For an earlier generation of American dissidents from the prevailing ideology of left-liberalism, a rite of passage was reading Albert Jay Nock’s Memoirs of a Superfluous Man, which appeared in 1943. William F. Buckley was hardly alone in seeing it as a seminal text crucial to his personal formation.
Here it is in one package, an illustration of the level of learning that had been lost with mass education, a picture of the way a true political dissident from our collectivist period thinks about the modern world, and a comprehensive argument for the very meaning of freedom and civility — all from a man who helped shape the Right’s intellectual response to the triumph of FDR’s welfare-warfare state.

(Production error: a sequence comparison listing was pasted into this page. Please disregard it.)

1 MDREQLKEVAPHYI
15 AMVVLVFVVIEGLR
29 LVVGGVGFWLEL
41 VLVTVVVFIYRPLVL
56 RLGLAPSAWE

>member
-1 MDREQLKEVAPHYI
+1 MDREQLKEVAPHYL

It was destined to be a classic, read by many generations to come. But then the official doctrine changed…
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